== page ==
Rather than thinking of the coronavirus as an us-versus-them situation, Mr. Huang suggests using a global lens. “Removing our Western exceptionalism and … humanizing [Chinese people] allows us to think about a more global concerted effort to try and contain this virus,” he said. – Dakshana Bascaramurty for The Globe and Mail
- Sinophobia won’ve save you from the Coronavirus (Al Jazeera) – The article does an excellent job of situating the response to the coronavirus within broader anti-Chinese sentiments.
- Fear over coronavirus prompts school board in Ontario to warn parents about racism against the Chinese community (Globe and Mail) – Some of the early events close to home.
- Revisiting the Chinese Restaurant Syndrome – Ian Mosby, also the academic who helped shed light on the residential school nutritional experiments, has a piece on how the power of prejudice gave rise to an entire outbreak of “disease.” It certainly resonates with today, in no small part because these myths still linger.
- Absolutely Disgusting: Wet Markets, Stigma Theory, and Xenophobia (Nursing Clio) – this article describes how racist stereotypes and xenophobia have led to unwarranted stigmatization of wet markets, and that in turn has been used as “justification” for further racism (edited in June 2020 to add this article)
And lest it not be evident, while I’ve focused on anti-Chinese racism in this post, listening and advocacy are just as important if not more for other racialized groups, particularly those who shoulder the brunt of white supremacy oppression in Canada, such as black, indigenous and Muslim folk.
Nothing gets posted on the blog without a recipe. I have so many drafts, it is simply not allowed to happen! I had debated what recipe to pair with this post – at first I was going to throw in a semifreddo, then a caramel tart. But none of those recipes felt at all related to the content.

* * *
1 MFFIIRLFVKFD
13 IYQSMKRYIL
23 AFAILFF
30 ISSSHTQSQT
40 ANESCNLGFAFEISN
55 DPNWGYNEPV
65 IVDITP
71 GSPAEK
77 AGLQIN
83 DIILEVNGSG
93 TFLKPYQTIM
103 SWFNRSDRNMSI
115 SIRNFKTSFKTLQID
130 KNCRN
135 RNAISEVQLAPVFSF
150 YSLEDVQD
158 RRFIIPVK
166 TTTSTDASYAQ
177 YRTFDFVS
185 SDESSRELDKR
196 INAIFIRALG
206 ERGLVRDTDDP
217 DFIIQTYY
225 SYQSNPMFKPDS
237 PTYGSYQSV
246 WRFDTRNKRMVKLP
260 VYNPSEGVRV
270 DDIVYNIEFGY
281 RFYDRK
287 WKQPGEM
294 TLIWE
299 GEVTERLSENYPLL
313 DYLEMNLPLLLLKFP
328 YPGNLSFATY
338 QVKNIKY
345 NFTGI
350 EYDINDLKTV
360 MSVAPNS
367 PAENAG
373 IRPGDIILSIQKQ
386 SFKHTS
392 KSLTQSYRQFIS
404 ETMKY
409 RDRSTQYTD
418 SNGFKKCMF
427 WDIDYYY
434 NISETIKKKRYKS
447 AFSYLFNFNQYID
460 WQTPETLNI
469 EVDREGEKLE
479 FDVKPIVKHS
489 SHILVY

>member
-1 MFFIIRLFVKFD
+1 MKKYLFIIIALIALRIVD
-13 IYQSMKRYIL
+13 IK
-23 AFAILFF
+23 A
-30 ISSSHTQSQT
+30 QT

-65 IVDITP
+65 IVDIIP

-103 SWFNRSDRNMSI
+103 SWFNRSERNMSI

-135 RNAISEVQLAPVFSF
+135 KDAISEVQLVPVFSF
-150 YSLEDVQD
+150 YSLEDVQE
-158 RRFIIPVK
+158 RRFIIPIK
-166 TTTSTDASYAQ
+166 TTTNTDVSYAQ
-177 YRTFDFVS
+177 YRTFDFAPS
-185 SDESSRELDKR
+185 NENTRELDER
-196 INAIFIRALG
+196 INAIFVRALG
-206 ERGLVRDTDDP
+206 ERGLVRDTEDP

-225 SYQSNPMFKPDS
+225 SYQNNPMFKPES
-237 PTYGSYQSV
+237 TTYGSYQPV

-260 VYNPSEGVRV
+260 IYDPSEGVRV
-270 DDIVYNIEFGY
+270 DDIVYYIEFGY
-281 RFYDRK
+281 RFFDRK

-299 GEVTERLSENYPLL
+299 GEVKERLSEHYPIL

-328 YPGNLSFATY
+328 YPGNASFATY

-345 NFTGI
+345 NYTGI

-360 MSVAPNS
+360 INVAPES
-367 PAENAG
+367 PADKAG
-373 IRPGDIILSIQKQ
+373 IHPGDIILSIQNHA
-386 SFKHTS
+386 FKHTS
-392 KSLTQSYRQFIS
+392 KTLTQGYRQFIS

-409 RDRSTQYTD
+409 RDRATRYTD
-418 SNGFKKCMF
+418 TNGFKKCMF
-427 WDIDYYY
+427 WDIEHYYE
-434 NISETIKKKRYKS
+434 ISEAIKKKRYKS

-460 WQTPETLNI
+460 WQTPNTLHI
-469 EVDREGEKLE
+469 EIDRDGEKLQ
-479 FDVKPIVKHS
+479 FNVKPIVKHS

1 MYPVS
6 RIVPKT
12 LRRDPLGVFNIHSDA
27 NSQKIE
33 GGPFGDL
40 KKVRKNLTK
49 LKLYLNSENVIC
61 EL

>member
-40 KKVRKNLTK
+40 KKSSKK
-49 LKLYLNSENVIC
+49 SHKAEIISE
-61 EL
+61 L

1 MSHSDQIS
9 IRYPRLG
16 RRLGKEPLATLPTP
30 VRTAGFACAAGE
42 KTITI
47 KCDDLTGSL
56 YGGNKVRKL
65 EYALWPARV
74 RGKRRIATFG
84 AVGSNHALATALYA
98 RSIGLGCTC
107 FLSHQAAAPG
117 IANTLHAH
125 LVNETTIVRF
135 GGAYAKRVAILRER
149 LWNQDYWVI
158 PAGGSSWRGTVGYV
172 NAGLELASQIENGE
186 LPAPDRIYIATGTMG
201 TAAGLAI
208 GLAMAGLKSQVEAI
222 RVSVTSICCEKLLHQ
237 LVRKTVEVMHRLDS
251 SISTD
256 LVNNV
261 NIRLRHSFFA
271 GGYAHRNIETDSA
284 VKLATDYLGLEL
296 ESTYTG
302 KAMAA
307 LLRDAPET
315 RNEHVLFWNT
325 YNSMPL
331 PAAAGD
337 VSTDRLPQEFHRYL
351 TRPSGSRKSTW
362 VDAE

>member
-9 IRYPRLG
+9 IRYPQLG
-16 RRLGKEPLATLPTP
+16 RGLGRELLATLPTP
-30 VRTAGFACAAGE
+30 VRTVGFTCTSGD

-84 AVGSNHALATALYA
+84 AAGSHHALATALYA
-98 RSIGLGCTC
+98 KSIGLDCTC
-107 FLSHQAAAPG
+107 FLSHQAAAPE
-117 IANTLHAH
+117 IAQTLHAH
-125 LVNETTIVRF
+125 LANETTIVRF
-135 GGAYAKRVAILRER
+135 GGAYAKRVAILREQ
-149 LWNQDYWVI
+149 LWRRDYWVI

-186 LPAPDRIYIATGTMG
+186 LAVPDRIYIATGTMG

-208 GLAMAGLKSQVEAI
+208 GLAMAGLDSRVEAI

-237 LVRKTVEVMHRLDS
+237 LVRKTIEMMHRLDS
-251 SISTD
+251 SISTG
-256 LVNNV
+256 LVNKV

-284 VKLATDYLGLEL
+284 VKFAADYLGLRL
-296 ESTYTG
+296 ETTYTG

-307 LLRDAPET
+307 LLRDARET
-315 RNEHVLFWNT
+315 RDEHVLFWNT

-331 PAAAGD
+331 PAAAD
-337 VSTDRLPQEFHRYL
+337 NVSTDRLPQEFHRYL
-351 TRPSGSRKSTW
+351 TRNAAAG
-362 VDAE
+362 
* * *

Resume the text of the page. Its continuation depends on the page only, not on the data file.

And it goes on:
Instead, I decided to pull out this steamed radish cake from the drafts – not because it’s a recipe of Chinese origins, but because it’s a recipe from my grandpa, a person that I’ve learned so much from: how to make tarte tatin, toppings for jook, and some, cushioned I’m sure, of what it was like to grow up as a person of colour in early/mid 20th century Canada.
This steamed radish cake, which we call something along the lines of lo bok go, is a grandpa classic. It’s a savoury cake, often found at dim sum, with a base of rice flour and grated daikon flavoured with dried shrimp, sausage, dried shiitake and green onions.
I brought some of my version to my grandparents; the first time there wasn’t enough dried shrimp. The second time around, the general consensus was that the cake was well-textured but, as my grandma lamented, “the radishes taste so much weaker now.” Things have changed in many ways.
When my grandpa makes this, he makes it very soft – dare I even say a bit mushy. It’s the perfect texture for how we usually end up eating it though – reaching in the fridge throughout the day and slicing off a slab of the cake for a cold snack. I’ve played with his water/rice flour ratio for a firmer cake in this recipe, which is best for pan-frying it. But just steamed and cold from the fridge is how I remember eating this cake the most.
steamed radish cake (lo bak go)
- 3 dried shiitake mushroom
- 25g dried shrimp (my grandparents wish I added more though!)
- 5g dried wood ear
- 375g daikon/1 medium daikon (lo bak)
- 6 green onions
- 2 Chinese-style sausage (lap cheung)
- small knob of ginger
- 160g rice flour
- 1 tsp kosher salt
- 350 mL water for a firmer cake (as photographed) OR 460g water for a softer cake
- white pepper
The night before, place the shiitake, wood ear and dried shrimp into separate bowls. Boil some water, pour over the ingredients and let sit (ensure the mushrooms are completely submerged) until cool. Cover and place in the fridge to soak overnight.
The next day, grate the daikon on the holes on a box grater. Toss with a couple pinches of salt and place in a sieve to drain while you prepare the remaining ingredients. Then, squeeze the daikon to remove the excess water.
Finely chop the green onions and sausage. Mince the ginger. Drain the shrimp, wood ear and mushrooms, and finely chop.
Place the rice flour in a bowl, mix in the salt and a bit of white pepper. Whisk in the water until smooth, then add all the prepared ingredients. Pour into a large greased dish (I used a porcelain oval casserole – the exact size doesn’t matter as it will just affect how thick the cake is). Steam for around 40 minutes (depending on the thickness of the cake); while the surface might be a bit sticky, the cake itself will be fairly firm.
Let cool and chill. It can be served cold and sliced, or the slices can be pan fried with a bit of oil until golden on both sides and then served with soy sauce.